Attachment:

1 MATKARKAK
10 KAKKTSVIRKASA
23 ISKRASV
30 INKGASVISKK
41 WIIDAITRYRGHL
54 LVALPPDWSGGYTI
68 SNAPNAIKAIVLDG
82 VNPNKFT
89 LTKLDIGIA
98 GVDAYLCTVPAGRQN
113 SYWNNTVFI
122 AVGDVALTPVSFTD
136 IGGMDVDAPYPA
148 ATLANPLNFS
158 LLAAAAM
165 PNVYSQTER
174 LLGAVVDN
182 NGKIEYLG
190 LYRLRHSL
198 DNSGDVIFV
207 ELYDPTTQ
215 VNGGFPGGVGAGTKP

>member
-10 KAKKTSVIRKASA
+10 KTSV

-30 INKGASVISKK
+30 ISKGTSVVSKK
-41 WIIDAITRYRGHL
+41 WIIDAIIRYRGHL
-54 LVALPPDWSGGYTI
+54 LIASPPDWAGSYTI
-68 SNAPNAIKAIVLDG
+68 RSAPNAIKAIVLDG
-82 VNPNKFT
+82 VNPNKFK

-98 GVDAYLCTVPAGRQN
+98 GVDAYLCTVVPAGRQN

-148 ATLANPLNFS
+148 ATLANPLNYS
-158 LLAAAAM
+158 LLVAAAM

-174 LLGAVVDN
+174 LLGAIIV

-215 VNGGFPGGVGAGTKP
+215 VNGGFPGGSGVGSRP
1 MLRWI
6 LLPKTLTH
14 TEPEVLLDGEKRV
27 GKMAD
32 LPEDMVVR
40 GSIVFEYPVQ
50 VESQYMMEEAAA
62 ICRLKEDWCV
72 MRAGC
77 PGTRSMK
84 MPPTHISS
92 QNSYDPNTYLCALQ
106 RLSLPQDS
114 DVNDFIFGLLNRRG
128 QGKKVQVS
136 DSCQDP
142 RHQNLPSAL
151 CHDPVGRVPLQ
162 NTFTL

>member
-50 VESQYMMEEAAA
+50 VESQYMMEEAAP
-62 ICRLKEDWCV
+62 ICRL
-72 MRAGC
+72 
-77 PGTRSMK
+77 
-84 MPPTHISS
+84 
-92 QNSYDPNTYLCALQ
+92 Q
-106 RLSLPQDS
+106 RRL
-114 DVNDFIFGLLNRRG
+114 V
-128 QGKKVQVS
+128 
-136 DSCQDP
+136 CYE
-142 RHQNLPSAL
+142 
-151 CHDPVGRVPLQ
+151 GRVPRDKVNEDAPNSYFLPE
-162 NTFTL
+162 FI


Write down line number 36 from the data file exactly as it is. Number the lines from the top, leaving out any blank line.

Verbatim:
-98 GVDAYLCTVPAGRQN